Infectious Disease

Loss of life on account of pulmonary dysfunction frequent in COVID-19

January 27, 2021

2 min read

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Ketcham does not report any relevant financial information. In the study you will find all relevant financial information from all other authors.

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Pulmonary dysfunction and septic shock were the leading causes of death in a cohort of patients hospitalized with COVID-19, according to a new study published in the Annals of the American Thoracic Society.

The retrospective cohort study looked at specific causes of death, the prevalence of lung failure, and end-of-life intensive care care in 82 adults (mean age 71 years; 33% women) who were hospitalized with COVID-19 at Michigan Medicine and died. The researchers obtained data on organ system dysfunction, septic shock, leading cause of death, and deprivation of life from each patient. The causes of death were compared with those of a previous cohort of 385 patients who were hospitalized with acute hypoxemic respiratory failure and who died in hospital.

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Before death, the most common organ dysfunction was pulmonary (81.7%), neurological (57.3%), and renal (39%). Mechanical ventilation was used in 74.4% of patients during the hospital stay. 67% of patients had multiple organ failure and 41.5% had co-infection. Septic shock occurred in 40% of the patients, of whom 24.3% had a co-infection.

Pulmonary dysfunction (56.1%) and septic shock (26.8%) were the most common primary causes of death. Patients with COVID-19 died more often from pulmonary dysfunction (56.1% versus 21.6%; P <0.01) and less from heart disease (7.3% versus 16.1%; P = 0.04) or neurological diseases (P = 0.01). 6.1% vs. 19.5%; P <0.01) dysfunction compared to cohort of patients with non-COVID-19 related respiratory failure.

In more than 76% of the patients there was a withdrawal or a restriction of life support measures. At the time of death, 25.6% of patients were receiving invasive mechanical ventilation.

The discussion of treatment goals was documented for 97.6% of patients with COVID-19 who died in hospital. Within 72 hours of first admission to the intensive care unit, 59.7% of patients treated in an intensive care unit had conversations about the treatment goals over the phone (91.3%), in person (43.8%), or video conference (2.5%). When visiting family and friends within 24 hours of death, 34.1% of patients had face-to-face visits, 15.9% had virtual visits, 4.9% had both face-to-face and virtual visits, and 54.9% had none.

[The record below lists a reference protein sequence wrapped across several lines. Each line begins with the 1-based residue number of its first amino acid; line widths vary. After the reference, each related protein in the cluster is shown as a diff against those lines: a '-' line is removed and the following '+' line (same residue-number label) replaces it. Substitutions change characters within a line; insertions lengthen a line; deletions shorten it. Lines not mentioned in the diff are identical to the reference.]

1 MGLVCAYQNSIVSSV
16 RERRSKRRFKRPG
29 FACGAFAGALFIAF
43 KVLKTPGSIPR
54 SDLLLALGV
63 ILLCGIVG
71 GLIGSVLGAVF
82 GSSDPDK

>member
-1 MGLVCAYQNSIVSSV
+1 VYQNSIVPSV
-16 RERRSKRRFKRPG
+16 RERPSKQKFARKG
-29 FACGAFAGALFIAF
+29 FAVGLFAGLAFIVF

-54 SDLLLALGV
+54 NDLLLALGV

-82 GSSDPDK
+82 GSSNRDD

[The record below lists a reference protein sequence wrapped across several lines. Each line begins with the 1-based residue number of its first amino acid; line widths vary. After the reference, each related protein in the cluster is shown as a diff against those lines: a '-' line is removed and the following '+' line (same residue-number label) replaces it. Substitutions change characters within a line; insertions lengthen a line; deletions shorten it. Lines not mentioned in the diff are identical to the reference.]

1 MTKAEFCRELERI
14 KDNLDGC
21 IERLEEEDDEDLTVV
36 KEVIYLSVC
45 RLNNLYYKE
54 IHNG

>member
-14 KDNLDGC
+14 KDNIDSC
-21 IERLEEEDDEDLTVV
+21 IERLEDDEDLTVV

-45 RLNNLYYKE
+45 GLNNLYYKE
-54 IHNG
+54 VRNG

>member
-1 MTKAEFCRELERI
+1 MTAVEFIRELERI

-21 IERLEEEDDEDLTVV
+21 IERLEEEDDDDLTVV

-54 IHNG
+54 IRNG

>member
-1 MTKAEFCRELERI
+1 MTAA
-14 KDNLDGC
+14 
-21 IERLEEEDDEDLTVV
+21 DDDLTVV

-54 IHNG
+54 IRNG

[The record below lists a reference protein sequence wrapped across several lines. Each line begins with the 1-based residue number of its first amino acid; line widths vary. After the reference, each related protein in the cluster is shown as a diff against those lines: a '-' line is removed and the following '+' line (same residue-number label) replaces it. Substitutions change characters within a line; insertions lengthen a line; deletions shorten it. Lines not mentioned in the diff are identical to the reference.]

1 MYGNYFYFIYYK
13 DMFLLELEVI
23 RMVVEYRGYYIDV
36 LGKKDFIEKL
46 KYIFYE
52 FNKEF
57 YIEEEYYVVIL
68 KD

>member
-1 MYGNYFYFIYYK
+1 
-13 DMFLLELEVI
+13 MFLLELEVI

In the early months of the pandemic, the ability of friends and family to communicate personally or practically with critically ill patients with COVID-19 was restricted across the country, and even when family visits were allowed, family members did not choose to do so, according to one Press release to come out of fear for their own safety.

“The medical therapies we use to treat COVID-19 patients are important, but it is also important to remember not only to treat these patients, but also to treat them,” said Dr. Scott W. Ketcham, an internist in the department of internal medicine at The University of Michigan, Ann Arbor, said in the news release. “We need to think about the individual as a whole, emotionally, spiritually and socially. We need to look at what we can gain from the Visiting Policies regarding transmission and how we can use technology to connect providers with families and patients with families and friends. “

The researchers noted several limitations to the study, including the small sample size, behavior in a single center, and possible changes in cause of death.

“These results underscore the importance of attempting evidence-based interventions for respiratory failure in COVID-19 patients as the pandemic progresses, especially when employing professionals who do not normally treat the disease or who work in an intensive care unit,” Ketcham said in the publication. “This means prone position, a good understanding of mechanical ventilation, appropriate patient selection to receive high-flow, heated oxygen, and early detection and treatment of infections. In other words, follow the guidelines previously developed by individuals who specialize in the management of respiratory failure such as acute respiratory distress syndrome and sepsis. “

Reference:

Press release.

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